It's one of those nights.
Pills ain't working, and I am tossin' and turnin' so rather than keep the good wife up, here I sit.
I have been doing a lot of remembering. Thinking about when I was growing up and the memories of my childhood and how the things I experienced affected me as I grew and became a man.
Every summer, I would be sent down to my Grandparent's home in the Sandhills of North Carolina. I think my mom just needed some time off from the three jobs that she held, (the worst no doubt, was raising me, little hellion that I was) so for two weeks I would be in a little town outside of Fayetteville. It was rather fun because I had two cousins that I could run around with, doing all the things that young boys did.
I must have developed my affection and admiration for strong women from those days. My grandmother was the the matriarch of the family. She had to be since she had 8 kids, 4 boys and 4 girls. One of the boys died at the age of two, because they couldn't afford to take him to the doctor for a cut that turned septic. But she raised the rest to adulthood.
My grandmother was a big woman, her hands twisted and gnarled with arthritis. She had lived a life full of hard work, and it showed. She never stopped working, always had to be doing something. Her day normally started before dawn, getting up to fix breakfast, starting the coffee in the big percolator she kept going all day and taking care of other chores around the house. Then once the breakfast dishes were done, she would go out to her garden, to do all she could before the "heat of the day" as she called it. then she would start on dinner. ( Now for all you uncultured types and Yankees, we had three meals, Breakfast, Dinner and Supper)-grin-
Dinner was always the big meal, we had such a big group eating, that the adults always ate first, then the kids came in. Let's see, we would have hot biscuits, bowls of fresh green beans, collards, black eyed peas, field beans, butter beans, tomatoes, all fresh from the garden, or canned by my Grandmother. They were always cooked with ham hock or fatback. Most of the time, a big ham was served, or fried chicken, not much beef that I can remember. Fridays we always had fish of some type.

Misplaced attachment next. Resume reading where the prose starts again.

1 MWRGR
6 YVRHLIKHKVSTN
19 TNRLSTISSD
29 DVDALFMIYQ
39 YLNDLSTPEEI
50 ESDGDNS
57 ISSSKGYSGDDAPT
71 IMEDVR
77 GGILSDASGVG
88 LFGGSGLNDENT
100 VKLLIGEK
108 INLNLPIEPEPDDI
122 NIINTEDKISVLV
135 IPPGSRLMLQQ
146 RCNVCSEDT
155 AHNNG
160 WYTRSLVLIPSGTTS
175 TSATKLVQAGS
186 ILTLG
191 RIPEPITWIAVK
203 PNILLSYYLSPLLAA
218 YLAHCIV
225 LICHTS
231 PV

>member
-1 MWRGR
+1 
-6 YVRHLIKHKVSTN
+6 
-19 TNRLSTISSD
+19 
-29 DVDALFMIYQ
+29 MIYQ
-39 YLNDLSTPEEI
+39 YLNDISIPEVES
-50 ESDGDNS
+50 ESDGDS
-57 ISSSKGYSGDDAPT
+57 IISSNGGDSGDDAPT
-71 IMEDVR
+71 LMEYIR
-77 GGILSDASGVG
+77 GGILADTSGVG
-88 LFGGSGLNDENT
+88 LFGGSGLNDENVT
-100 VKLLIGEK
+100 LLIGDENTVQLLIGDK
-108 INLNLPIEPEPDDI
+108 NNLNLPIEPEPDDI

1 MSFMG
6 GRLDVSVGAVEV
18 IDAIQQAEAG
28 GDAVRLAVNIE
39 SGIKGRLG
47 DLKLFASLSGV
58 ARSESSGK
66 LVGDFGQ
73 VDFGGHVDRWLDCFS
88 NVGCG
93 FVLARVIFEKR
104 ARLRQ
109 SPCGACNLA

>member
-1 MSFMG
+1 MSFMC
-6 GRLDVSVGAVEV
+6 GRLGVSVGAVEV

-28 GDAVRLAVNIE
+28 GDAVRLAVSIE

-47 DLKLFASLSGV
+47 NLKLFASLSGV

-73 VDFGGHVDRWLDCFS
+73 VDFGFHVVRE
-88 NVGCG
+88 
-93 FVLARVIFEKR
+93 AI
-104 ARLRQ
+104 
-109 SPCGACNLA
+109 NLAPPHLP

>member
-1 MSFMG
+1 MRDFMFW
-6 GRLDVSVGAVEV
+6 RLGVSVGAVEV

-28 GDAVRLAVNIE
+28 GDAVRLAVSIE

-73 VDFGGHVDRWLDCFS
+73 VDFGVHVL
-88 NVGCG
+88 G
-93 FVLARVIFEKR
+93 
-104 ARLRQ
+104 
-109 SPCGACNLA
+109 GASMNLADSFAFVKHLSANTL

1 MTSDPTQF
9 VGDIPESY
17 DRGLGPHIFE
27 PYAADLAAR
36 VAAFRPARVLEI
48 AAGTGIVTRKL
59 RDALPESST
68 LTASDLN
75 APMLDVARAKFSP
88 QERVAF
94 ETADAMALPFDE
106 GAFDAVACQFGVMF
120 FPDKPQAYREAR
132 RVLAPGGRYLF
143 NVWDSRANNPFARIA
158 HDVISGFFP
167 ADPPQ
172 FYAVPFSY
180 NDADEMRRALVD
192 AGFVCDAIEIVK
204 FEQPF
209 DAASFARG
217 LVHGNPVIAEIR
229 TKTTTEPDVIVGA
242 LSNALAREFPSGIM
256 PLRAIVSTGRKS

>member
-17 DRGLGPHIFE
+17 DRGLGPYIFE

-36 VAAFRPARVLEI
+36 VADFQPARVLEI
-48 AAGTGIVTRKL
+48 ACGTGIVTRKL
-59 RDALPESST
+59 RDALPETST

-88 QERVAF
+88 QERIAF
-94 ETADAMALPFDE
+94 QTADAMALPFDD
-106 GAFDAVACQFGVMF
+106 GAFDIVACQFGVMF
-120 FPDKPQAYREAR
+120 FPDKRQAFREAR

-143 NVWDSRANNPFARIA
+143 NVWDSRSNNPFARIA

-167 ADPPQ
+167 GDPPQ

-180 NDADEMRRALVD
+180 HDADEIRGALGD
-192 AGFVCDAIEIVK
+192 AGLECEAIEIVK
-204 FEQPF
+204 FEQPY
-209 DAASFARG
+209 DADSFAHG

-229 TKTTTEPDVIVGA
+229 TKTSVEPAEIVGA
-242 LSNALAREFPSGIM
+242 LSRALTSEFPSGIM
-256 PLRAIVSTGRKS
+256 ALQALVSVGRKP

My grandparents lived in a fairly large wooden house. I remember it had large windows, high ceilings and I don't think it had one bit of insulation. They had box fans in the summer and had all the windows open all the time. Thinking back, it had to be miserable for her to cook in the summertime, but I don't remember it being that bad. I guess we were acclimated to the heat, since I didn't stay in a house with air conditioning until I was around 18. I never remember hearing my grandmother complain about the heat, she just did what she had to, to keep the house running.
We normally ate supper around 6 or so, then when the kitchen was cleaned up, we would either go out in the backyard, or on the front porch. This was when grandma would relax. She would take off her shoes as she put it "to ease her feet", get her tin of Railroad Mills snuff and either sit on the front porch swing or in a old metal chair in the back yard and just visit as she put it. Now grandma did dip snuff, but she was very polite about it. She always had her spit can, which she lined with paper towels to keep from making any noise when she spit. Most of the time she would have something to work on when she was sitting, perhaps peeling peaches, or snapping beans for the next days meal.
Grandma was a story teller. She would tell us about our family, where we came from, our history. The hard times and good times that she had lived through. She was opinionated and was almost unshakable in what she believed. I remember once when one of my uncles was telling a story about a incident he had seen in town where one person had slapped another, my grandmother, after spitting in her can, said, "Well iffin' he had done that to ME, I would have gone home and got me a forty some odd, come back and blew enough meat off his bones to feed a dog for a week" She then spit again and didn't say anything else. There was no doubt in any one's mind that she meant every word that she said. Grandma was very old school and thought that "The S.O.B. had it coming" was a viable defense in a murder case.
She was alive when the Wright brothers had made the first flight, and had lived to see man on the moon, but she had her doubts about that. My Grandmother thought the moon landing was fake, (She thought that they filmed it in Hollywood) but firmly believed that wrestling on TV was real. Grandma didn't watch much T.V., she thought for the most part it was a waste of time but however there was an exception to this rule. Every Saturday evening, she would get in front of the TV and watch championship wrestling to cheer on her all time hero, Johnny Weaver. I can remember her so clearly yelling at the TV and almost falling off the couch in her enthusiasm when "Her Johnny" was in trouble. After the wrestling show was over, she would keep watching either the Porter Wagoner or Wilburn Brother's show. She didn't care too much for most of the music but always liked the hymns that they sang at the end of the show. She would always sing along, knowing all the lyrics of every song they ever sang.
My grandmother died as she lived. One of my uncles found her out in her garden, the victim of a massive heart attack. She still had her hoe in her hand. She died in the dew covered garden she loved so well and used to feed her family, before "the heat of the day".
The funeral was like any other funeral, but I did have my own contribution to it that no one until now ever knew about. When no one was looking, I slipped a tin of Railroad Mills snuff in the coffin with her.
I think she would have appreciated it.
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